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F1 legend Michael Schumacher with Jean Todt (current FIA president) and former Ferrari president Luca di Montezemolo (right) at the 2006 Italian GP

Jean Todt says the FIA cannot be swayed by Ferrari’s threats about quitting Formula one.

Amid Liberty Media’s plans for new engine rules and a budget cap for the future, the Italian team is warning that it may not sign up for 2021 and beyond.

“That’s their choice,” said FIA president Todt, who led Ferrari through the ultra-successful Michael Schumacher era.

“We do not want any manufacturers to leave the sport.

“Ferrari is an icon and it is unique, and it would be very painful if they were not in formula one anymore. But that’s not my responsibility,” the Frenchman is quoted by Speed Week.

Todt said the decision to sell F1’s commercial rights to Liberty a year ago was “right”.

“Chase Carey is a great CEO and I recognise a structured organisation with real professionals like Ross Brawn and Sean Bratches. The sport is in good hands,” he added.

Ferrari’s F1 latest quit threat is real – Ecclestone

Ferrari’s reverberating to quit F1 over the sport’s planned upcoming rules and regulations should be taken seriously by Liberty Media, according to former F1 boss Bernie Ecclestone.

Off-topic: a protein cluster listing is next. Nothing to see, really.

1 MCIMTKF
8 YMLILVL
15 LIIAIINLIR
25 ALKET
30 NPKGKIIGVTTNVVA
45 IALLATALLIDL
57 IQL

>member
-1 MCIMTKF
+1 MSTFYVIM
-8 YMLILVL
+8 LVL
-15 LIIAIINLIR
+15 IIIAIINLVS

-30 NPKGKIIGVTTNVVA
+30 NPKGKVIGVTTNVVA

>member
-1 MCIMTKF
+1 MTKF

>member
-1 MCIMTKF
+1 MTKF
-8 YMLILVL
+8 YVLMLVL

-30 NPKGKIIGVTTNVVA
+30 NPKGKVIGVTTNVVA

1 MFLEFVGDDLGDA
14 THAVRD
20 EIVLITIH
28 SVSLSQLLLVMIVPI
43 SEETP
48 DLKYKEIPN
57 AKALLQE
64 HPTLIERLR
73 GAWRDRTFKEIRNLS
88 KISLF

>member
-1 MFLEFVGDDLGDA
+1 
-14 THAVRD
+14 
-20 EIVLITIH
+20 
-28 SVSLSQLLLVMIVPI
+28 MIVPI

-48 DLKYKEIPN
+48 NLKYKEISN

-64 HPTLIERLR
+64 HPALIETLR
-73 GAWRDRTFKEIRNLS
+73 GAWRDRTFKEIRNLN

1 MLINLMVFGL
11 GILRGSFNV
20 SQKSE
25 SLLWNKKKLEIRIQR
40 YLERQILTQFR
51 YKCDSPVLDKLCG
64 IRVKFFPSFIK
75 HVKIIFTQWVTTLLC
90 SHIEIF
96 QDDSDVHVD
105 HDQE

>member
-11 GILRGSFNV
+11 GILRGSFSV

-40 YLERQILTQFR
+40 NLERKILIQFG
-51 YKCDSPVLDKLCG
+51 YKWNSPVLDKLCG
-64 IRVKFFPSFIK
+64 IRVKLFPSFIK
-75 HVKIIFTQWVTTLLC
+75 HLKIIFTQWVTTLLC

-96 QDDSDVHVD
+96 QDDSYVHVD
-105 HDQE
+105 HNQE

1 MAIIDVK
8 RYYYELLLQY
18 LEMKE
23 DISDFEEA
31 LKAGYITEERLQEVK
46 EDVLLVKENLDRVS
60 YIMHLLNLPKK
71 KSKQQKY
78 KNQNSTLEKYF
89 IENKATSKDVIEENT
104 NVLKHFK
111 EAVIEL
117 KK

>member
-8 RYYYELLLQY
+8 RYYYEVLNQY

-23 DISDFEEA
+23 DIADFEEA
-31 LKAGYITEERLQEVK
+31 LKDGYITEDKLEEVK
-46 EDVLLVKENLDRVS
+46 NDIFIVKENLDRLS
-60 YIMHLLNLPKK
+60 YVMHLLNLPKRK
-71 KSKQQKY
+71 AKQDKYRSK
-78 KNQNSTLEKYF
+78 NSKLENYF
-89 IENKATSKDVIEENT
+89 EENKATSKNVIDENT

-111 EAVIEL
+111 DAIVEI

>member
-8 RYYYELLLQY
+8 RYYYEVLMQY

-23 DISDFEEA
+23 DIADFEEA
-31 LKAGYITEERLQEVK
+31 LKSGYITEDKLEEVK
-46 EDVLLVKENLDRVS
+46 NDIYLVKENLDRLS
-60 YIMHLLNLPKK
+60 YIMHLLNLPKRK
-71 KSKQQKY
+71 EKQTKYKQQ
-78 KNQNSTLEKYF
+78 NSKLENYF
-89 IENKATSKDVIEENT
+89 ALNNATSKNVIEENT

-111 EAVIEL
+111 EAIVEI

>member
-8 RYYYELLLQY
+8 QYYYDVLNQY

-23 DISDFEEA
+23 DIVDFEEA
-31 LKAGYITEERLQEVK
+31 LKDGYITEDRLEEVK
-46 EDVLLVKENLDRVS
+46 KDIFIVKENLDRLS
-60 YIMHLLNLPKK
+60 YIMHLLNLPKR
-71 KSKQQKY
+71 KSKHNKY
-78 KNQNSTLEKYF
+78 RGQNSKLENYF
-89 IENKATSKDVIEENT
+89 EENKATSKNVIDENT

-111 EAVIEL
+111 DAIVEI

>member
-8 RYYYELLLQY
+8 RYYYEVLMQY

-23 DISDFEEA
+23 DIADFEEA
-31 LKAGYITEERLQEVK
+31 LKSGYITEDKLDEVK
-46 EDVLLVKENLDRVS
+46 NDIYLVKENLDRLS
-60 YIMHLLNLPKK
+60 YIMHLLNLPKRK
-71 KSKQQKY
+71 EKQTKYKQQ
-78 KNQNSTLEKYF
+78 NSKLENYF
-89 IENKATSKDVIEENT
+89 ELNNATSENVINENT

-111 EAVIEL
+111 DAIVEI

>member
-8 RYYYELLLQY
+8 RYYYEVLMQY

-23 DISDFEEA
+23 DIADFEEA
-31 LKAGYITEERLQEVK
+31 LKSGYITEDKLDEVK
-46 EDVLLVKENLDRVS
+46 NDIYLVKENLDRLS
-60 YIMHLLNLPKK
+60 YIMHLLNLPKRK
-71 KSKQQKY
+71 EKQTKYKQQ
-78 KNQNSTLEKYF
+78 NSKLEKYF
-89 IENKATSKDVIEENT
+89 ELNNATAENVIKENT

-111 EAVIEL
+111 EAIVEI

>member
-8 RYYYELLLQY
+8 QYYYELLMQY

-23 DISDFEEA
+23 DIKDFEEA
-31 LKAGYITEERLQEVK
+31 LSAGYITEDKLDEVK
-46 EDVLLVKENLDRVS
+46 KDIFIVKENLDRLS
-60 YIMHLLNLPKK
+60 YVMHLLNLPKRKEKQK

FOM and new F1 owner recently unveiled a proposal of new changes about F1’s power unit regulations for 2021 with the aim of producing simpler, cheaper and louder engines.

Top two engine makers Mercedes and Renault stated doubts over the new plans, while Ferrari president Sergio Marchionne said F1’s most well-known team “will not play” unless circumstances are favorable.

The Italian F1 outfit has issued a number of quit threats in the past and failed to carry them out, but former F1 CEO Ecclestone believes the Ferrari’s latest warning should not be taken informally.

“If they can’t win, they will put forward new regulations,” Ecclestone told The Independent on early of this month.

“If the regulations come out where Ferrari think it is going to be a struggle and they can’t support the money then they will leave.”

“They don’t want budget caps and all that,” Ecclestone added. “They want to spend what they can afford to spend and I’ve always said the same thing. If people can’t spend they have to go.

“If there are then only three or four teams something would have to be done but until that actually happens nobody is going to do anything. All the teams that say they can’t afford it shouldn’t put an entry in.”



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